Profit Potential “ The estimated profit from the construction and sale of new dwelling in East Jerusalem would oscillate in average from 60,000 US Dollar to 140 Million US Dollar” The estimated accumulative supply of housing, in the period 2015-2020, is In addition, different profit percentages have been applied to draw different estimated to reach up to 70,000 units, for a given percentage of growth. The scenarios that could be related to locations with higher and lower demand. absence of data makes it impossible to determine the future actual supply in terms In accumulative terms, the profit can oscillate between 380 Million US Dollar and of m2 and location. Therefore, it has been assumed that the average of apartment 890 Million US Dollar. size would remain the same per neighborhood Table 16 and Figure 20 2014 2015 2016 2017 2018 2019 2020 Estimated Housing Units 50,143 51,246 52,374 53,526 54,703 55,907 57,137 Estimated Supply 1,103 1,127 1,152 1,178 1,203 1,230 Profit Potential in USD By 2020, it is estimated that there will be about 60,000 housing units in the Arab $180,000,000 neighborhoods of East Jerusalem. The model suggests that in the upcoming six years, about $160,000,000 7,000 new dwellings will be delivered . The profit margin of these new units will be related to $140,000,000 the location, size and complexity of the projects. $120,000,000 • In the following neighborhoods, housing projects will benefit of a profit margin up to 30%, $100,000,000 in the best scenario: Atarot; New Anata; Isawiyaa; and the Old City. $80,000,000 $60,000,000 • In neighborhoods such as At-Tur, Bab-Azahra, Silwan, Abu Tour, Ras Al-Amud, Jabal Al- $40,000,000 Mukaber, and Sur Baher and Um Tuba will experiment a profit margin that can oscillate $20,000,000 from 30%-45%. $- • The more attractive neighborhoods: Wadi Joz and Sheik Jarrah; Shuafat; Bet Hanina; and, 2015 2016 2017 2018 2019 2020 Bet Safafa, the profit margin can be higher than the average and up to 70%. Profit Bellow the Av. (30%) Av. Profit (45%) Profit Above the Av. (70%) Real Estate and Housing Sector Opportunity Analysis - Al-Quds Economic Forum and the Office of 33 the Quartet.
Obstacle to Housing Development Real Estate and Housing Sector Opportunity Analysis - Al-Quds Economic Forum and the Office of the Quartet.
Obstacles to housing development “The Israeli municipality approves on average about 300-400 permits a year, forcing Palestinians to build illegally. Only 13% of the total East Jerusalem area is available for Palestinian construction and the vast majority of East Jerusalem’s land is unregistered” Planning This leaves only 13% of the total East Jerusalem area (9.2 km2) available for Palestinian construction, and much of it is built-up already. The first challenge faced by Palestinians residing in Jerusalem is obtaining a Figure 21 housing permit from Jerusalem Municipality which is considered to be a lengthy, Zoning in East Jerusalem (Palestinian) costly and uncertain procedure. As stated by the Jerusalem Centre for Legal Aid and Human Rights: there is an annual shortage of 1,500 housing units in Expropriated for Israeli Settlements 30% 35% Palestinian neighborhoods to accommodate natural growth. Whereas, the shortage Zoned for Green Areas and Public of housing units to alleviate overcrowding in East Jerusalem is estimated in the Infraestructure tens of thousands. 13% Zoned for Palestinian Consturction 22% It is suggested by NGOs such as the IPCC, that an insufficient number of building Unplanned Areas permits is issued annually which forces Palestinians to build illegally. It can take up to three years to finish the process of applying for a building permit, and Source: Union for Jerusalem Housing Assembly, 2015 / OCHA Fact Sheet 2011, East Jerusalem Key Humanitarian Concerns permission is often not granted. And hence, given the financial and bureaucratic Infrastructure obstacles, many Palestinians choose to build illegally, incurring the threat of having their houses demolished by Israeli authorities. Inadequacies and deficiencies in the existing public infrastructure create further difficulties to obtaining permits. Requirements such as minimum car parking Zoning space and building lines are typically difficult to meet in East Jerusalem’s dense Of the 70.5 km of land in East Jerusalem, 35% (24.5 km2) has been expropriated neighborhoods. for Israeli settlements. According to the Israeli human rights organization It is worth mentioning that some areas in east Jerusalem, opposite to West B’Tselem, most of this expropriated land was privately-owned Arab property. Jerusalem, lack the basic infrastructure requirements. Another 35% (24.7 km2) has plans that have been approved by the Jerusalem District Committee for Planning and Building. The remaining 30 percent (21.3 A 2010 survey by the Jerusalem Municipality, estimated that East Jerusalem km2) has not been included in any plan approved since 1967 (planning is taking needs NIS1.9 billion (US$531 million) to upgrade infrastructure to adequate place in some areas, but not yet approved). Of the 24.7 km2 that are planned, levels (M. Margalit, Discrimination in the Heart of the Holy City, 2006). approximately 15.5 km2 (22% of all land) are designated as ‘green’ or ‘open’ Based on the Municipalitie’s studies (Infrastructure Survey in East Jerusalem, areas where no construction is allowed, or for public purposes such as roads and 2010), Palestinian neighborhoods have received a maximum of 12% of the other infrastructure. Municipality’s budget. Real Estate and Housing Sector Opportunity Analysis - Al-Quds Economic Forum and the Office of 35 the Quartet.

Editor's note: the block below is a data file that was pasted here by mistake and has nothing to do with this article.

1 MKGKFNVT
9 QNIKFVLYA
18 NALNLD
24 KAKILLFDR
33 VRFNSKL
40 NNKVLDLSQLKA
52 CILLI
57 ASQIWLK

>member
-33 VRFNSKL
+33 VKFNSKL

Obstacles to housing development “In order to accommodate public infrastructure, Figure 22 landowners are forced to donate 40% of their land for public purposes” In conclusion, the disparities between East and West Jerusalem are caused by both under investment and inadequate planning. In addition, the condition of East Jerusalem’s infrastructure will likely to degrade further as the proportion of unpermitted housing increases. Land Parcel Palestinian land in East Jerusalem is almost entirely privately owned. In order to accommodate public infrastructure, a process termed re-parcellation is required in order to share the burden evenly across different owners. Typically, this requires landowners to donate 40% of their land for public purposes. The Municipality has only initiated the process in two neighborhoods, Beit Hanina and Shu’afat, and despite starting in 2000 many plans have yet to be approved. The small size of East Jerusalem’s parcels, typically less than one dunum, are now a cause of further planning difficulties. In order to reduce the number of plans to be processed, the District Committee introduced a minimum size of 10 dunums for detailed plans. This has made households reliant on the willingness and financial capability of other households to develop joint planning proposals. Land Registration While nearly all of West Jerusalem and Israeli Settlement areas have registered parcels, the vast majority (92%) of East Jerusalem’s land has no form of land registration. Those that do, typically have only partial registration. Only a few central Palestinian neighborhoods such as Sheikh Jarrah and Wadi Joz contain land that is fully registered. Since the freezing of the Jordanian land registration process in 1967, it has been impossible for Palestinians to fully register the land. This affects both the approval of detailed plans and the issuance of building permits Source: IPCC Real Estate and Housing Sector Opportunity Analysis - Al-Quds Economic Forum and the Office of 36 the Quartet.